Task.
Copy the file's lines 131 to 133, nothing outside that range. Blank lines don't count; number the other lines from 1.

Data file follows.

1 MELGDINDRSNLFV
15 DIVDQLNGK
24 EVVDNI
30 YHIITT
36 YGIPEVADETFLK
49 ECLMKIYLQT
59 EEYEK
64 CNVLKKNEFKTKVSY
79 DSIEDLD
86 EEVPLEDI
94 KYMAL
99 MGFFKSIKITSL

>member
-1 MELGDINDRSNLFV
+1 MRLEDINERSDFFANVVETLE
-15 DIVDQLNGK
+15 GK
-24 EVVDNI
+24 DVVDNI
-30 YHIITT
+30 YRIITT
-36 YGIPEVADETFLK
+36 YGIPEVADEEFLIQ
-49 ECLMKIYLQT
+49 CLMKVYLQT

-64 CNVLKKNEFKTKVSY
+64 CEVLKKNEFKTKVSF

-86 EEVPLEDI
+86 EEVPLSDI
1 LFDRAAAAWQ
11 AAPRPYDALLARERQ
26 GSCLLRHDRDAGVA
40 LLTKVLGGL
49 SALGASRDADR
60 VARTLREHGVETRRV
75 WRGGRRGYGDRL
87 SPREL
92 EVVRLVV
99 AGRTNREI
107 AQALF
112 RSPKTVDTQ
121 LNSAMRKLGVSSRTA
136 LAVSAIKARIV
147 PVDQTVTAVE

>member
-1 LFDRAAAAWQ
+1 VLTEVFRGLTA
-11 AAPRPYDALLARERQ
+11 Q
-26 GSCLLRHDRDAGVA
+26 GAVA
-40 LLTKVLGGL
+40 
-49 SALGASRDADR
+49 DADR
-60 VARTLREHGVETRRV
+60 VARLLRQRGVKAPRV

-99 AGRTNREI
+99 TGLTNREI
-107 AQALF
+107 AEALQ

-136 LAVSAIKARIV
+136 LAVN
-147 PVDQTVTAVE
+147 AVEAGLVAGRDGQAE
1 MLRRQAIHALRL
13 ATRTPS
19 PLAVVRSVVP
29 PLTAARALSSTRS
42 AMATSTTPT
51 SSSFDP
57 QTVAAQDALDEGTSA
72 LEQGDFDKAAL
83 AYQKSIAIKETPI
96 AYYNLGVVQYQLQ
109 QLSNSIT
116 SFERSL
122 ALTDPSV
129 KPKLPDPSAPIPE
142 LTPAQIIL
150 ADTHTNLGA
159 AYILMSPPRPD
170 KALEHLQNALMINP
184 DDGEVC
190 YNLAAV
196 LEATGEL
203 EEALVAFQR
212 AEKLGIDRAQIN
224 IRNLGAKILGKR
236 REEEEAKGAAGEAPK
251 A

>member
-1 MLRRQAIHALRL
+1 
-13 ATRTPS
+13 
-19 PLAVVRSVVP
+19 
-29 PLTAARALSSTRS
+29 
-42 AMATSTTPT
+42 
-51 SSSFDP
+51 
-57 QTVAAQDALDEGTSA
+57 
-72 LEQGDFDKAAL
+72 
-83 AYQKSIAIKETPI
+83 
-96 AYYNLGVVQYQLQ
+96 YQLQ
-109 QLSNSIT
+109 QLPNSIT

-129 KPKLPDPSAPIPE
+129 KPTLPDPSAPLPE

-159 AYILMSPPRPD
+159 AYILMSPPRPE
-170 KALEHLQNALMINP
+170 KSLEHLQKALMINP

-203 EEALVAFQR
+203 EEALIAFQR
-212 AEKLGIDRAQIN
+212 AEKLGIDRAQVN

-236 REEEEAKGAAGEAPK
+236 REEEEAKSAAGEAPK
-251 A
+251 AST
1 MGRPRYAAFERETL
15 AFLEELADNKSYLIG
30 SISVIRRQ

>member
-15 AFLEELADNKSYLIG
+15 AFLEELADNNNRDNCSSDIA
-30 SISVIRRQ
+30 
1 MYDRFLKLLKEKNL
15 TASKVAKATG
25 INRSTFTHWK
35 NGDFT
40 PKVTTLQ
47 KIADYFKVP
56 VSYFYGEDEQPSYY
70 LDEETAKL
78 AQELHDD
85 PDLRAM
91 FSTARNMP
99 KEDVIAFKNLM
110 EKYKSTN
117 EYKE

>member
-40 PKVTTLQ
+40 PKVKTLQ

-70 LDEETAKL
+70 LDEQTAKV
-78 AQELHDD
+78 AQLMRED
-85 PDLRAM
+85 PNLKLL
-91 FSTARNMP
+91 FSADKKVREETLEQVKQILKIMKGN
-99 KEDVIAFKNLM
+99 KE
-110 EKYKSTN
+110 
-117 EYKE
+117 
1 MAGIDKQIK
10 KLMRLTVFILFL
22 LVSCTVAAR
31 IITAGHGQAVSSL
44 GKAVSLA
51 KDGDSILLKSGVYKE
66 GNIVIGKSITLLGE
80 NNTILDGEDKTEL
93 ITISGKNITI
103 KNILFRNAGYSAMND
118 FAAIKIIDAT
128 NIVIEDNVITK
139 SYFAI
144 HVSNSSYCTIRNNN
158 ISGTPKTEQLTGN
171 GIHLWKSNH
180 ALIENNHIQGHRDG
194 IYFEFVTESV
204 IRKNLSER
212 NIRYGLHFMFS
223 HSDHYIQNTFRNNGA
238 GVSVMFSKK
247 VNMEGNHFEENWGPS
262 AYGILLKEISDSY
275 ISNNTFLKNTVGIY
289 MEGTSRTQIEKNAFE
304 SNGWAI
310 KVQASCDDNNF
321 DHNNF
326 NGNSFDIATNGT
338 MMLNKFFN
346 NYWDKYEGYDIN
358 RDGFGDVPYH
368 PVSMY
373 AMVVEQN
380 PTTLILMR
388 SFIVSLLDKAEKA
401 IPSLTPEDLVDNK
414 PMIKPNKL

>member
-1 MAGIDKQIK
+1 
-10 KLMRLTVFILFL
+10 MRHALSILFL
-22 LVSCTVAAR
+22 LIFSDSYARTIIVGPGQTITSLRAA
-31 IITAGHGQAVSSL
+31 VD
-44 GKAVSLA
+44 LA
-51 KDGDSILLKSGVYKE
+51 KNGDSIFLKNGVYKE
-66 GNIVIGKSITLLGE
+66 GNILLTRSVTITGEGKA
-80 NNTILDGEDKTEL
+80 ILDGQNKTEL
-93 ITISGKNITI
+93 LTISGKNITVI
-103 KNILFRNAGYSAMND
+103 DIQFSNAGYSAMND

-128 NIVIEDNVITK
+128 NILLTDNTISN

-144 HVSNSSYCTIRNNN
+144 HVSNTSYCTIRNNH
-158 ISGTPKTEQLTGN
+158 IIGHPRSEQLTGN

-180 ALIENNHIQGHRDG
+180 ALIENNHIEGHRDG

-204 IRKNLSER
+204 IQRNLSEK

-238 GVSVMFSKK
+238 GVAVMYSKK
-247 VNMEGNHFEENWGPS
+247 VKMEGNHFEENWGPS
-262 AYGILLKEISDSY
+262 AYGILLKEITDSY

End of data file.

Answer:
30 SISVIRRQ

>member
-15 AFLEELADNKSYLIG